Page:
Pregnancy is a hypercoagulable state secondary to blood stasis in the lower extremities, increased liver production of clotting factors, decreased fibrinolysis, and endothelial injury mostly at the time of delivery.1 The risk of deep venous thrombosis (DVT) and pulmonary embolism (PE) is five to six times higher than the nonpregnant population. Thromboembolic disease constitutes the most common cause of maternal mortality in developed nations.1 The risk of developing a thromboembolic complication is highest during the postpartum period. Particularly, the risk for PE is most pronounced in the postpartum.
The clinical presentation of DVT and PE during pregnancy is essentially the same as outside pregnancy. Importantly, many physiological symptoms of pregnancy resemble the clinical presentation of these conditions including physiologic dyspnea of pregnancy and bilateral leg swelling. The astute clinician should individualize each case presentation and decide based on the preclinical probability if further workup is needed. The vast majority of DVT cases during pregnancy (up to 80%) affect the left lower extremity secondary to decreased venous return as the result of compression of the right iliac artery over the left iliac vein as the latter crosses to drain into the inferior vena cava (similar pathophysiology as that seen in the May Thurner Syndrome).2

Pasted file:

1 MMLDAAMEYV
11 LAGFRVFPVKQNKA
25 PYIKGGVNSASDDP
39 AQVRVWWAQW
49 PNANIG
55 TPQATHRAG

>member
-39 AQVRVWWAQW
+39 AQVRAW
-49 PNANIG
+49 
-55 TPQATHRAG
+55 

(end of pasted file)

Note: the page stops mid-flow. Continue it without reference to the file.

DVT is characterized by unilateral swelling of the affected extremity and pain. Pain may be elicited by flexion of the foot (Homan’s sign) and palpation of the calf muscles (Pratt sign). PE is characterized by a sudden onset of chest pain and shortness of breath. In addition, patients may present with tachypnea with resultant respiratory alkalosis, tachycardia, and rarely with hypotension and hemodynamic instability due to acute right ventricular failure. The latter leads to acute right ventricular dilation with leftward displacement of the interventricular septum resulting in obliteration of the left ventricular cavity and consequently impaired cardiac output and hemodynamic shock. The acute dilation of the right ventricle compresses the ventricular wall with coronary compression increasing also the risk of an acute right ventricular infarct. The latter two mechanisms explain the hemodynamic compromise seen in cases of massive PE. Hypoxemia may also be present but normal oxygenation does not rule out the possibility of a PE.
Clinical suspicion of DVT or PE must be confirmed with imaging studies. When suspicion exists for a DVT in the lower extremities, ultrasound Doppler is the initial test of choice. If the initial ultrasound is negative, serial further imaging at days 3 and 7 is recommended. Alternatively, the use of a sensitive D-dimer assay may be considered. If the assay is negative, no further workup is required. If the assay is positive, repeat imaging at days 3 and 7 is recommended.3 Elevated levels of D-dimer are physiologic during pregnancy and should not by themselves trigger extensive diagnostic workups.4 However, a negative D-dimer during pregnancy has ...